From time-to-time Catholics enquire, and are not sure where they stand in
relation to the Church, with regard to their personal circumstances such as Divorce and a second Marriage. For a Marriage to be valid in the eyes of the Church, it is necessary that a Catholic be married – even if to a non-Catholic
– in the presence of a Priest using the Catholic form of Marriage; any other form
is invalid for a Catholic (unless a Dispensation has been granted by the Bishop). Divorce is not in itself a bar to receiving Holy Communion and the Church accepts that in some circumstances Catholics may need to initiate proceedings to protects their rights in civil law. However, the Church presumes that all marriages are valid and bind until death, unless and until nullity is proven on specific grounds. However, Register Office Marriage does bind non-Catholics. Consequently, the Church cannot bless a Marriage which She regards as invalid, and those who are in a Marriage the Church regards irregular are not free to receive Holy Communion or Absolution. A recent Decree from the Congregation of the Faith in Rome states
In fidelity to the words of Jesus Christ, the Church affirms that a new union cannot be recognised as valid if the preceding marriage was valid. If the divorced are remarried civilly they can find themselves in a situation that objectively contravenes God’s law. Consequently, they cannot receive Holy Communion as long as this situation persists.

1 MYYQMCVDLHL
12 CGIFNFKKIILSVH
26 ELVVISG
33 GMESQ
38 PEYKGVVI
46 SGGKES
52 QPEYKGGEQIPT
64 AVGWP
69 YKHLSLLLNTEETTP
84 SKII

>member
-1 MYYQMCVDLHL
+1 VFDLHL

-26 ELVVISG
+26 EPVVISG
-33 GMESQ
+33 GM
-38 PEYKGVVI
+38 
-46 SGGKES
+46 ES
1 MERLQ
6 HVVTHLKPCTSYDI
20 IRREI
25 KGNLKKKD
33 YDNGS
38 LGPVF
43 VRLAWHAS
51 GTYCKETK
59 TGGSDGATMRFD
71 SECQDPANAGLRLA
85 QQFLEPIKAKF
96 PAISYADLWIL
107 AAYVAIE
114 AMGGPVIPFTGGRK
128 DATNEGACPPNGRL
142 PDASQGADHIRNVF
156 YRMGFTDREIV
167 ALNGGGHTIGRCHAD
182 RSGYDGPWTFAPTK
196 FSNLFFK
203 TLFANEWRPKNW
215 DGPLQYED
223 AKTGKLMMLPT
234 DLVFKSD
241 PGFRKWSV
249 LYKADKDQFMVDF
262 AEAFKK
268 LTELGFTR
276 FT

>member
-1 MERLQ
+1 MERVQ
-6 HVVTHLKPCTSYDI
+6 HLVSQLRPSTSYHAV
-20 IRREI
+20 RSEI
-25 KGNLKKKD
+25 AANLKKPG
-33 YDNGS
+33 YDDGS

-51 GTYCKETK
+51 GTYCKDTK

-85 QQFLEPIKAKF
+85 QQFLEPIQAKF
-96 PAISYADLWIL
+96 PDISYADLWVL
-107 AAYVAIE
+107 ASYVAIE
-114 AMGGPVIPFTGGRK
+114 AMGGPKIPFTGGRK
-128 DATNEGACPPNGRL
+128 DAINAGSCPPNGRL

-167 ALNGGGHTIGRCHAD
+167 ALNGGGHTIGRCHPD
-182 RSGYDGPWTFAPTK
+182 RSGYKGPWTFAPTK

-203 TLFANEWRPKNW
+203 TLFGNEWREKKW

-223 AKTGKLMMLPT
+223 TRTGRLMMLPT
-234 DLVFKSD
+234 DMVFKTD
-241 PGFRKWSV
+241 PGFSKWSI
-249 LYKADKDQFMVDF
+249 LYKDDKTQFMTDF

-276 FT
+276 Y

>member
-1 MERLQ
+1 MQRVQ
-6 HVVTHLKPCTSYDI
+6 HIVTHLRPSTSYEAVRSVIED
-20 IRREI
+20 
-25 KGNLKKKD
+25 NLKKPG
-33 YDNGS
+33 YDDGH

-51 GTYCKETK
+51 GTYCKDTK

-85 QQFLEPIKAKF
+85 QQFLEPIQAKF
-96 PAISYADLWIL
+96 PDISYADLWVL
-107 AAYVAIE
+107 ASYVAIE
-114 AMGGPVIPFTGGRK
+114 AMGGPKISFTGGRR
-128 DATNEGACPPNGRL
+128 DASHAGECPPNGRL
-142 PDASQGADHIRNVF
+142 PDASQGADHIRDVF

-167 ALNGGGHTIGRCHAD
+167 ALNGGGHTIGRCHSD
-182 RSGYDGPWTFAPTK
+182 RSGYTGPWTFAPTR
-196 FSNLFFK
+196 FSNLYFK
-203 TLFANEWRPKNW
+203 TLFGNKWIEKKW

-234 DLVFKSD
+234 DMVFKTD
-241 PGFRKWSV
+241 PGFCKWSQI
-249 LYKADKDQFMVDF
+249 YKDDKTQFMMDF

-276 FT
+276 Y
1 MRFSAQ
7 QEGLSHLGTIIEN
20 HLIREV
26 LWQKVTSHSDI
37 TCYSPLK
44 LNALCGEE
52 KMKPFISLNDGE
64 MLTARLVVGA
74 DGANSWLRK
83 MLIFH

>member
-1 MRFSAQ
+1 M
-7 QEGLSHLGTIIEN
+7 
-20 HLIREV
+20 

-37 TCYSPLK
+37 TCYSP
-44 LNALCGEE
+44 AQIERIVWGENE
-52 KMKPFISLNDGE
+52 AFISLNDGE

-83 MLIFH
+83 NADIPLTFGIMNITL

This document also recognises that this is a heavy burden, one that needs the support of the Catholic community. The sadness of Marriage breakdown now affects many families. Those who cannot receive Holy Communion can, and should, still participate in weekly Sunday Mass. At the moment of Communion it is possible to ask the Priest to give you a blessing: if you cross your arms he will know to do this. Anyone, Catholic or non-Catholic, wishing to enquire about
the possibility of a declaration of nullity, or wanting to discuss their situation further, should contact their local Parish Priest in the first instance.